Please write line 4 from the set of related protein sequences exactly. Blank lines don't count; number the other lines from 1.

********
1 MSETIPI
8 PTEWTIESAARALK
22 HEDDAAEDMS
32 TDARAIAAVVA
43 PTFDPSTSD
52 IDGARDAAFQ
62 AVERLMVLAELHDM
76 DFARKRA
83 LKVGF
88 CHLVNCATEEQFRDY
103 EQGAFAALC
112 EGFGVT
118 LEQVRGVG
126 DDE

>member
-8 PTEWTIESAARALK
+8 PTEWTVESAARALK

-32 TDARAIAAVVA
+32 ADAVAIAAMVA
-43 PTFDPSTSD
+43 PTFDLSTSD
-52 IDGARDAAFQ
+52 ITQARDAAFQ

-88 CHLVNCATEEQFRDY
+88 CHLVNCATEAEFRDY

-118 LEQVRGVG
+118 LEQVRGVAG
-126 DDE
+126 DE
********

32 TDARAIAAVVA